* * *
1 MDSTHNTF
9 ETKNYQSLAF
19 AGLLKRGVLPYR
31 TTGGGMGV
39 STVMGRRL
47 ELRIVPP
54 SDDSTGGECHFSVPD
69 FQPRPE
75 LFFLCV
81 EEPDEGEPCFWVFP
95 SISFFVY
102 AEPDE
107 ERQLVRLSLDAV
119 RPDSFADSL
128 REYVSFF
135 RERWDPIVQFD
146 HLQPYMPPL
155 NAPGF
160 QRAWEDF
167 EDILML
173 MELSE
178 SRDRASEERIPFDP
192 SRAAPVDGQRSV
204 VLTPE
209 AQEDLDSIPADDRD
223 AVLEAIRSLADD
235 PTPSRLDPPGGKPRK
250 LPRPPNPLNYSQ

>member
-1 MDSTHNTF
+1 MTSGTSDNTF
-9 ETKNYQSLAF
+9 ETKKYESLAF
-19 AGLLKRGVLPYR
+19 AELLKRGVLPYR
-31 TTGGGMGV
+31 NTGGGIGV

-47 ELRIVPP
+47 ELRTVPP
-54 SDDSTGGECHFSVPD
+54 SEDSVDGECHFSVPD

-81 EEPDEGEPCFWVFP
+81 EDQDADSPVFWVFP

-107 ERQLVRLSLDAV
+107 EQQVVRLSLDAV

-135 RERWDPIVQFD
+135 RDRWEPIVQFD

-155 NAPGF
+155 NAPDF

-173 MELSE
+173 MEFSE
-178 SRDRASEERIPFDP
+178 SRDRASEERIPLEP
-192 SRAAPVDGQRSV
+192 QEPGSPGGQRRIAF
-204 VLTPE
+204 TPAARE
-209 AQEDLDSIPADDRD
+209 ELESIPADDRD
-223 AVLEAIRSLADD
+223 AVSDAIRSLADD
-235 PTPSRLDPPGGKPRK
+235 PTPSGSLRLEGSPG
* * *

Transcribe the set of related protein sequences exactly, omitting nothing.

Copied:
1 MDSTHNTF
9 ETKNYQSLAF
19 AGLLKRGVLPYR
31 TTGGGMGV
39 STVMGRRL
47 ELRIVPP
54 SDDSTGGECHFSVPD
69 FQPRPE
75 LFFLCV
81 EEPDEGEPCFWVFP
95 SISFFVY
102 AEPDE
107 ERQLVRLSLDAV
119 RPDSFADSL
128 REYVSFF
135 RERWDPIVQFD
146 HLQPYMPPL
155 NAPGF
160 QRAWEDF
167 EDILML
173 MELSE
178 SRDRASEERIPFDP
192 SRAAPVDGQRSV
204 VLTPE
209 AQEDLDSIPADDRD
223 AVLEAIRSLADD
235 PTPSRLDPPGGKPRK
250 LPRPPNPLNYSQ

>member
-1 MDSTHNTF
+1 MTSGTSDNTF
-9 ETKNYQSLAF
+9 ETKKYESLAF
-19 AGLLKRGVLPYR
+19 AELLKRGVLPYR
-31 TTGGGMGV
+31 NTGGGIGV

-47 ELRIVPP
+47 ELRTVPP
-54 SDDSTGGECHFSVPD
+54 SEDSVDGECHFSVPD

-81 EEPDEGEPCFWVFP
+81 EDQDADSPVFWVFP

-107 ERQLVRLSLDAV
+107 EQQVVRLSLDAV

-135 RERWDPIVQFD
+135 RDRWEPIVQFD

-155 NAPGF
+155 NAPDF

-173 MELSE
+173 MEFSE
-178 SRDRASEERIPFDP
+178 SRDRASEERIPLEP
-192 SRAAPVDGQRSV
+192 QEPGSPGGQRRIAF
-204 VLTPE
+204 TPAARE
-209 AQEDLDSIPADDRD
+209 ELESIPADDRD
-223 AVLEAIRSLADD
+223 AVSDAIRSLADD
-235 PTPSRLDPPGGKPRK
+235 PTPSGSLRLEGSPG